When it comes to racist intent, GOP State Rep. Cecilia Buck-Taylor makes the case for Gov. Malloy
Thursday, May 14, 2015 Time: 4:33 PM
UPDATE: The Connecticut Democratic Party released the following statement regarding State Rep. Buck-taylor's offensive remarks.
The Connecticut Democratic Party is calling on State Rep. Cecilia Buck-Taylor to apologize after she used a sponsored Facebook post last night to misrepresent and spread fear about Governor Malloy's Second Chance Society initiative.
Rep. Buck-Taylor's post is the latest in a string of attacks against the legislation intended to stir up fear. In March, she put out a press release outlining her opposition, in which she implied her support of Connecticut's current "three strikes" and mandatory minimum laws, which disproportionately impact people and communities of color.
"This is a deplorable attempt to blatantly misrepresent the impacts of legislation which will make our communities safer. It's time for Representative Buck Taylor to stop distorting the truth and apologize for her offensive comment." - Leigh Appleby, Connecticut Democratic Party spokesman.
Also, who paid to sponsor Rep. Buck-Taylor's Facebook post? Was it a blatant political attack paid for at taxpayer expense?
"To treat those folks differently because they live in those communities is patently unfair and if not racist in intent, is racist in its outcome...”
*Gov Malloy on opposition to the elmination of drug-free zones that resulted in the mass incarceration of people who reside in urban communities.
By now, you've read of heard about the latest round of phony outrage from the Michelle Bachman of Connecticut House Minority Leader Themis Klardies regarding remarks from Gov. Dan Malloy in which he CORRECTLY decribed those who support our state's drug-free zone policy as "if not racist in intent, is racist in its outcome."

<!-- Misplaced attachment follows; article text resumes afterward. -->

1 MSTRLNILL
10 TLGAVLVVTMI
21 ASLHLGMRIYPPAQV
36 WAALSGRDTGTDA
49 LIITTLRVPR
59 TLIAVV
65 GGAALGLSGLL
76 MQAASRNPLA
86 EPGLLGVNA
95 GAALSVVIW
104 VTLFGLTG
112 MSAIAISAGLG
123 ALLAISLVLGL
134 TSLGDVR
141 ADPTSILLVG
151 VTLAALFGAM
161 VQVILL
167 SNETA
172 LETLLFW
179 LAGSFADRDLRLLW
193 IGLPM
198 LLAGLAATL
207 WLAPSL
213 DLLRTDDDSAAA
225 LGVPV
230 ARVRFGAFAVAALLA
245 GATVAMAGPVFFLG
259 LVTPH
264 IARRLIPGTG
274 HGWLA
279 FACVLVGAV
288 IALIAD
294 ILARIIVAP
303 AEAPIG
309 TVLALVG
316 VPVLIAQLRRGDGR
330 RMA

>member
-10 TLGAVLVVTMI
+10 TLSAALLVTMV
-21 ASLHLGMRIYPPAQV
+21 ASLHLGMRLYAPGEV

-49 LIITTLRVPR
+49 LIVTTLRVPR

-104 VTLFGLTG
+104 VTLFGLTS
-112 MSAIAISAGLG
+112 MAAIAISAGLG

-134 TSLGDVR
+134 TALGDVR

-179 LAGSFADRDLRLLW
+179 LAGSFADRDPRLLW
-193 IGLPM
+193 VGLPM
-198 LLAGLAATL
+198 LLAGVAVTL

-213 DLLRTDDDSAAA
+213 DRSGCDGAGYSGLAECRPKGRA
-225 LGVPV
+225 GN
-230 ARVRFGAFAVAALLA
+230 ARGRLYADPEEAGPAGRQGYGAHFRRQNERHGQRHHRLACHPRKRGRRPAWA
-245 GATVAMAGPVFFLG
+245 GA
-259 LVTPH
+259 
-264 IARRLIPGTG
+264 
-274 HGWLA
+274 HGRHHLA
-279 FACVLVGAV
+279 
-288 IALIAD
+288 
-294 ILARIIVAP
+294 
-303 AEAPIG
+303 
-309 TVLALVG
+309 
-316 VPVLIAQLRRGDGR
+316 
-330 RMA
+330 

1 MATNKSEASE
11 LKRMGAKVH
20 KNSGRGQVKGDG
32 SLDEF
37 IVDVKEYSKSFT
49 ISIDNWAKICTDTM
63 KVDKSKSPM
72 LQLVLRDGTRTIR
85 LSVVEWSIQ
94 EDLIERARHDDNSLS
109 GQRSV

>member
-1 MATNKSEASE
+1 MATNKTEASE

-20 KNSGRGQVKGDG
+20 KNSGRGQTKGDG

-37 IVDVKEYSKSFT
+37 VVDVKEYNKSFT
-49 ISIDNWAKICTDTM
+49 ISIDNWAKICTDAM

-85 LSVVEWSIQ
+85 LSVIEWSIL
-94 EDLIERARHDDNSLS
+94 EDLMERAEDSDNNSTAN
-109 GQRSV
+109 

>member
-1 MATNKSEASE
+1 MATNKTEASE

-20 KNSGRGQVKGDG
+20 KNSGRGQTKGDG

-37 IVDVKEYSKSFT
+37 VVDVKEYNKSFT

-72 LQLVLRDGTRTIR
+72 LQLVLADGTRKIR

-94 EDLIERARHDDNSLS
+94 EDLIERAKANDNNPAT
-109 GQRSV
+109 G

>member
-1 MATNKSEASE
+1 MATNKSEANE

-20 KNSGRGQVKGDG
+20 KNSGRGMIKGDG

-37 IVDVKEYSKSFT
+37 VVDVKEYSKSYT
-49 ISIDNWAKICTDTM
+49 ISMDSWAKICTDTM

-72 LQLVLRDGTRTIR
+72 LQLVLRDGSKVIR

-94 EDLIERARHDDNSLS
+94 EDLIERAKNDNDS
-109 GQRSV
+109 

Well, at least when it comes to streotypical racist rhetoric from the state GOP, yesterday in a sponsored post on Facebook, New Milford State Rep. Cecilia Buck-Taylor pretty much made the case for the governor.
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On September 26, 2007, ten plaintiffs filed suit in response to an arrest of aday laborers at a public park in Danbury, Connecticut. Plaintiffs amended their complaint on November 26, 2007.
The amended complaint states that plaintiffs sought to remedy the continued discriminatory and unauthorized enforcement of federal immigration laws against the Latino residents of the City of Danbury by Danbury's mayor and its police department.
Plaintiffs allege that the arrests violated their Fourth Amendment rights and the Connecticut Constitution because defendants conducted the arrests without valid warrants, in the absence of exigent circumstances, and without probable cause to believe that plaintiffs were engaged in unlawful activity. In addition, plaintiffs allege that defendants improperly stopped, detained, investigated, searched and arrested plaintiffs. Plaintiffs also allege that defendants violated their Fourteenth Amendment rights when they intentionally targeted plaintiffs, and arrested and detained them on the basis of their race, ethnicity and perceived national origin. Plaintiffs raise First Amendment, Due Process and tort claims.
Plaintiffs request declaratory relief, damages and attorneys fees.